Donald Trump Youngstown president Ohio Mahoning county Democratic Par Hillary Clinton China New York Times Lordstown chairman reporter Gabriel Mahoning county General Motors Mr. Franks Mahoning valley Pennsylvania David Tross
"mahoning county" Discussed on 106.1 FM WTKK

106.1 FM WTKK

05:06 min | 3 years ago

"mahoning county" Discussed on 106.1 FM WTKK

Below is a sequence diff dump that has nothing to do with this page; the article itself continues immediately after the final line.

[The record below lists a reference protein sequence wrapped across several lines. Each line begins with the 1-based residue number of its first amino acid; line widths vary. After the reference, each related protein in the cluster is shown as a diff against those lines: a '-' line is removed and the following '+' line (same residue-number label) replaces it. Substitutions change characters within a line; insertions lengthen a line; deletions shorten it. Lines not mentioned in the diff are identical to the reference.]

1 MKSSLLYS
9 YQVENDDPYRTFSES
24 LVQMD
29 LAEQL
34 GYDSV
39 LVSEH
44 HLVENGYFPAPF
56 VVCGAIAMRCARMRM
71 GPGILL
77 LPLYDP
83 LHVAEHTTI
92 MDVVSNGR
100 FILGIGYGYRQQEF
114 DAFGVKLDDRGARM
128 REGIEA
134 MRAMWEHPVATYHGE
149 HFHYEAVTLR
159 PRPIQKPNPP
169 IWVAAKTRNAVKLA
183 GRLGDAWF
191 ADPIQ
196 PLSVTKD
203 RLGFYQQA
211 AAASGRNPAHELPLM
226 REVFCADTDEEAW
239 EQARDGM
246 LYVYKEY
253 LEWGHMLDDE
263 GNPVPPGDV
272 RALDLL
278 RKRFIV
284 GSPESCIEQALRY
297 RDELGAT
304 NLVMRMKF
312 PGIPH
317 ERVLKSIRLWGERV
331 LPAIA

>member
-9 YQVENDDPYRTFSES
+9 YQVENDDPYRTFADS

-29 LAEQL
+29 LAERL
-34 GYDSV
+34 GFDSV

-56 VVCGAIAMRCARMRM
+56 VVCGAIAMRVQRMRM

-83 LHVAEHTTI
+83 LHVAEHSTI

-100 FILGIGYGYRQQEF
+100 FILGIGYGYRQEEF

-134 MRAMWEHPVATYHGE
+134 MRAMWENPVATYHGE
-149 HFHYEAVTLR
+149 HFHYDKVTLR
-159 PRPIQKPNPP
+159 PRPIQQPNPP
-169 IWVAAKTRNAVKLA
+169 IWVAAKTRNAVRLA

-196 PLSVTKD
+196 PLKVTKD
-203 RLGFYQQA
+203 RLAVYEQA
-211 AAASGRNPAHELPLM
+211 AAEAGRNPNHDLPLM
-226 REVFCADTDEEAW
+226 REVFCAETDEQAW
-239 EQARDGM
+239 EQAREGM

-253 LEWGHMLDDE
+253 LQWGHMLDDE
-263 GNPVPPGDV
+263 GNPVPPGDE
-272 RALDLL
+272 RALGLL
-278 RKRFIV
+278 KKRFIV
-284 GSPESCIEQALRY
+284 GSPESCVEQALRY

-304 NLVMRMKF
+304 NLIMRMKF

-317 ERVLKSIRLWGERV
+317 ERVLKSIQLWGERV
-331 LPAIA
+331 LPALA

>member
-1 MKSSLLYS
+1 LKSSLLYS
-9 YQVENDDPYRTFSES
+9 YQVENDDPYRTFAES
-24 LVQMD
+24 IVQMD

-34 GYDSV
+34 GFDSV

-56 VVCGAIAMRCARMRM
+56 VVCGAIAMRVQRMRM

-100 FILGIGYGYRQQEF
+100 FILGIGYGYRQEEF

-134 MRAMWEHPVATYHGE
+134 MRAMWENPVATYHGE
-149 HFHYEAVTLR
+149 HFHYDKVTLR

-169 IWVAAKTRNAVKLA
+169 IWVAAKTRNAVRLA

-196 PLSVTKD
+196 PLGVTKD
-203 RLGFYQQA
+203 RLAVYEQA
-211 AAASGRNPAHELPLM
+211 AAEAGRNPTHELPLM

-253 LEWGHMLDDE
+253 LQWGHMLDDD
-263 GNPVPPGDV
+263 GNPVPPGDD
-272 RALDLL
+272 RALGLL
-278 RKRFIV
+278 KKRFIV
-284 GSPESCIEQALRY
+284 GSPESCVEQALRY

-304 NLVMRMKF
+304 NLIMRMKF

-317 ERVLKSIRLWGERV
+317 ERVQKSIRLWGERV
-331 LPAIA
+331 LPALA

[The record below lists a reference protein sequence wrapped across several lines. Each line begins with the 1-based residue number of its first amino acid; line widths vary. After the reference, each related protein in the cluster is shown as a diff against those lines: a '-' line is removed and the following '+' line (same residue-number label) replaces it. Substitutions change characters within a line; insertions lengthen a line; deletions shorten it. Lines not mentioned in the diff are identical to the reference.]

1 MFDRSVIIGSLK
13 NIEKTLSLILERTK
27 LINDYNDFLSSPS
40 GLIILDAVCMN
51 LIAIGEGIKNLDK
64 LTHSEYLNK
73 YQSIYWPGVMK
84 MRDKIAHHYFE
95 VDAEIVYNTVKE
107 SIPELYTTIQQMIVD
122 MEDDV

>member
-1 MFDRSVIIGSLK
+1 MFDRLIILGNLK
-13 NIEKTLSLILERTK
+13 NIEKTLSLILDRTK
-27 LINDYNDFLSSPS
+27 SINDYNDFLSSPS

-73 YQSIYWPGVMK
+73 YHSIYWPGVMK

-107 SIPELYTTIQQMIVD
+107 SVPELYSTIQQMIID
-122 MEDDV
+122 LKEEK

"Com slash Memorial Day in the heart of industrial northeast, Ohio, the Democratic Party has lost its voice to speak to people that shower after work and not be for work. That's a frustration. Aired by the recent chairman of the Mahoning county Democratic Party David bet, Tross feels Democrats are complaining about President Trump's tax returns, will voters, see the president fighting China to get better jobs. He says the voters don't care about his taxes, New York Times reporter trip, Gabriel says Mr. Trump has a tight bond with voters were one staunch Democrats and allegiance as much cultural as economic. What did you find? Pretty well. But it is a region that heavily democratic transition. It's steel mill closed and most the General Motors shut down a major auto plant in Lordstown that used to make the Chevy Cruz laid off workers in kind of waves since the trumps election. Trump was in Youngstown in thousand seventeen basic telling telling folks. Jobs are coming back. Don't sell your house. This is an area that unlike the rest of the country, you know where the economy is shows a lot of signs of life, the lowest unemployment in fifty years, nationally, and even wages starting to rise again. Youngstown Ohio and more broadly northeast Ohio has not been benefiting from that trend. I want to see whether the blue collar voters that have always liked Donald Trump are, are still with them. And indeed, they are you get the sense that they are not holding the closing of that Lordstown plant against the president, but maybe somewhat, I guess, applaud the fact that at least he tried to prevent its closing. I think that's exactly right. I mean, and this is when you think about not that surprised. They blame GM for shutting down the plant, they don't necessarily blame the president and he gets tremendous credit for as the democratic congressman for that area to biases hunching China in the nose. Th they liked Donald Trump. He is a battler. He talks about jobs. He talked about jobs there when he was running. He talked about the devastation of globalization and deindustrialization than free trade deals that hurt this part of the country. You know, in the rust belt broadly, speaking, and it speaks as well to the, the tariffs primarily against China now at this point, that are starting to take a bite on a lot of people's livelihoods, particularly farmers in the midwest are enduring pain in the short term and willing to do that. Because they think that the president is out there fighting hard for to get them better jobs, speak with trip Gabriel national correspondent, at the New York Times, and he's written a piece entitled, there's no boom in Youngstown, a reference to Ohio, but blue collar workers are sticking with Trump. You quoted more than one democratic official who said that, that party's message is not resonating with voters there. How come? The only message for this particular voter is, is a job of focused message. And, you know, they look around they see all the all the momentum in, in Washington to get the president's tax returns, lots of talking about impeachment these days and national Democrats often think that that's what's on voters minds is not what's on voters minds in a place like northeast Ohio, and I think we extend that the places like western Pennsylvania, in southeast, Michigan and Wisconsin. What happens over the course of the next year ahead of election time, Democrats try to seize that message and make it their own in some way, because I think you referenced that in ahead of the two thousand sixteen election. Somebody's message along those lines was ignored to in a message to the Clinton campaign. The democratic chairman of Mahoning county, which is the where Youngstown. Deeply democratic. It's hard to exaggerate that and Clinton cherry moaning, moaning county, but just by a tiny percent, huge erosion in traditional democratic support their campaign methods to, to blue collar workers. It just it did not get through. I think the back story on this is that these are the states that cost Hillary Clinton, the presidency, not so much Ohio, but particularly Pennsylvania, Michigan, and Wisconsin. And, and that's why figure out a way to win back actual people who voted for Donald Trump, that might not be possible in a place like like the Mahoning valley or Youngstown, Ohio or north east, Ohio to find a measures that can bring out another set of voters that did not vote for Clinton in two thousand sixteen but would come out and vote. Democratic with the right message next trip, it's trip. Michael New York Times reporter in the story, by the way, he quotes, Daryl, Franks a retired tool and die maker. Who was once a democrat votes Republican. He said, what I want from a president is the rest of the world to look at him and go don't mess with that guy. He will get even Mr. Franks added. I don't want kinder gentler..